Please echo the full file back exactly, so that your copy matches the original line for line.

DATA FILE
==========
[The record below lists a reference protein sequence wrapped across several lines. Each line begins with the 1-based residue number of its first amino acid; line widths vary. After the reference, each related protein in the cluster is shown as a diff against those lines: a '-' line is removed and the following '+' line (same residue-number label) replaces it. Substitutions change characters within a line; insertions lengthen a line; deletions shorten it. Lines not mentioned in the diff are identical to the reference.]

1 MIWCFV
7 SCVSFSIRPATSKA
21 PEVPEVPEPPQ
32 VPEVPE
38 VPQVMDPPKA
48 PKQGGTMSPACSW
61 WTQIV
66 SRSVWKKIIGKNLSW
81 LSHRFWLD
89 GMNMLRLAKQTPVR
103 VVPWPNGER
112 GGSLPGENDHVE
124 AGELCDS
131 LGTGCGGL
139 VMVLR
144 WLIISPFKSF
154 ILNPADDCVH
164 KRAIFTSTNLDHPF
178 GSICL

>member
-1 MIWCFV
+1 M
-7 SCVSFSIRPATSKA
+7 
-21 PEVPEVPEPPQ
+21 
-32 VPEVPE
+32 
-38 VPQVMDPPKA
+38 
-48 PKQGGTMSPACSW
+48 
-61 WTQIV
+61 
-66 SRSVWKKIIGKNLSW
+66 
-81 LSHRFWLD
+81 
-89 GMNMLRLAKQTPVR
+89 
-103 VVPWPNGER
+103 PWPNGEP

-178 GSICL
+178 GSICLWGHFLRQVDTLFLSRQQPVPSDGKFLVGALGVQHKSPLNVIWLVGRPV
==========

[The record below lists a reference protein sequence wrapped across several lines. Each line begins with the 1-based residue number of its first amino acid; line widths vary. After the reference, each related protein in the cluster is shown as a diff against those lines: a '-' line is removed and the following '+' line (same residue-number label) replaces it. Substitutions change characters within a line; insertions lengthen a line; deletions shorten it. Lines not mentioned in the diff are identical to the reference.]

1 MIWCFV
7 SCVSFSIRPATSKA
21 PEVPEVPEPPQ
32 VPEVPE
38 VPQVMDPPKA
48 PKQGGTMSPACSW
61 WTQIV
66 SRSVWKKIIGKNLSW
81 LSHRFWLD
89 GMNMLRLAKQTPVR
103 VVPWPNGER
112 GGSLPGENDHVE
124 AGELCDS
131 LGTGCGGL
139 VMVLR
144 WLIISPFKSF
154 ILNPADDCVH
164 KRAIFTSTNLDHPF
178 GSICL

>member
-1 MIWCFV
+1 M
-7 SCVSFSIRPATSKA
+7 
-21 PEVPEVPEPPQ
+21 
-32 VPEVPE
+32 
-38 VPQVMDPPKA
+38 
-48 PKQGGTMSPACSW
+48 
-61 WTQIV
+61 
-66 SRSVWKKIIGKNLSW
+66 
-81 LSHRFWLD
+81 
-89 GMNMLRLAKQTPVR
+89 
-103 VVPWPNGER
+103 PWPNGEP

-178 GSICL
+178 GSICLWGHFLRQVDTLFLSRQQPVPSDGKFLVGALGVQHKSPLNVIWLVGRPV